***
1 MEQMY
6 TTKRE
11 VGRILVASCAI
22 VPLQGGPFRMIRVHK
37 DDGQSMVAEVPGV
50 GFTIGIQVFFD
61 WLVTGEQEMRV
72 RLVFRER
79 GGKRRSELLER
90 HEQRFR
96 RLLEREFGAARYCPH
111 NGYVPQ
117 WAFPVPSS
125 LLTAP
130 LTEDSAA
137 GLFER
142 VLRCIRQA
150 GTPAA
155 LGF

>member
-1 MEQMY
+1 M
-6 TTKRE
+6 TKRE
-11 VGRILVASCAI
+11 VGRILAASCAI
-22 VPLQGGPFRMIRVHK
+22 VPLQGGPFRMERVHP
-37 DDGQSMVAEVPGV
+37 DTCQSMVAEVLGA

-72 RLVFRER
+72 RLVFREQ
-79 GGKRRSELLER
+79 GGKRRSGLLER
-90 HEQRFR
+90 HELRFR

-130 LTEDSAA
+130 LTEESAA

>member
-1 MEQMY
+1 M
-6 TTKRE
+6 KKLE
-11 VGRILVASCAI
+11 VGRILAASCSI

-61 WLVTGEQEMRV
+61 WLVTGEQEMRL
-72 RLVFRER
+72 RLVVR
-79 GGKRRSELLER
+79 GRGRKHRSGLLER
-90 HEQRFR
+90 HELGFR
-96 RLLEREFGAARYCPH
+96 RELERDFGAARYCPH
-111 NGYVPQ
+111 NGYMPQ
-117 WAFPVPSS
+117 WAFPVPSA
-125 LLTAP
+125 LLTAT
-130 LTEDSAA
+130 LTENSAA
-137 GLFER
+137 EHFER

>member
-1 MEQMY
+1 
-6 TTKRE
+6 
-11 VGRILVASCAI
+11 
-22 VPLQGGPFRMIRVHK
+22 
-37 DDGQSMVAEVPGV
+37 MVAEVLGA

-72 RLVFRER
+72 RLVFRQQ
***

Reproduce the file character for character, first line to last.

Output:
1 MEQMY
6 TTKRE
11 VGRILVASCAI
22 VPLQGGPFRMIRVHK
37 DDGQSMVAEVPGV
50 GFTIGIQVFFD
61 WLVTGEQEMRV
72 RLVFRER
79 GGKRRSELLER
90 HEQRFR
96 RLLEREFGAARYCPH
111 NGYVPQ
117 WAFPVPSS
125 LLTAP
130 LTEDSAA
137 GLFER
142 VLRCIRQA
150 GTPAA
155 LGF

>member
-1 MEQMY
+1 M
-6 TTKRE
+6 TKRE
-11 VGRILVASCAI
+11 VGRILAASCAI
-22 VPLQGGPFRMIRVHK
+22 VPLQGGPFRMERVHP
-37 DDGQSMVAEVPGV
+37 DTCQSMVAEVLGA

-72 RLVFRER
+72 RLVFREQ
-79 GGKRRSELLER
+79 GGKRRSGLLER
-90 HEQRFR
+90 HELRFR

-130 LTEDSAA
+130 LTEESAA

>member
-1 MEQMY
+1 M
-6 TTKRE
+6 KKLE
-11 VGRILVASCAI
+11 VGRILAASCSI

-61 WLVTGEQEMRV
+61 WLVTGEQEMRL
-72 RLVFRER
+72 RLVVR
-79 GGKRRSELLER
+79 GRGRKHRSGLLER
-90 HEQRFR
+90 HELGFR
-96 RLLEREFGAARYCPH
+96 RELERDFGAARYCPH
-111 NGYVPQ
+111 NGYMPQ
-117 WAFPVPSS
+117 WAFPVPSA
-125 LLTAP
+125 LLTAT
-130 LTEDSAA
+130 LTENSAA
-137 GLFER
+137 EHFER

>member
-1 MEQMY
+1 
-6 TTKRE
+6 
-11 VGRILVASCAI
+11 
-22 VPLQGGPFRMIRVHK
+22 
-37 DDGQSMVAEVPGV
+37 MVAEVLGA

-72 RLVFRER
+72 RLVFRQQ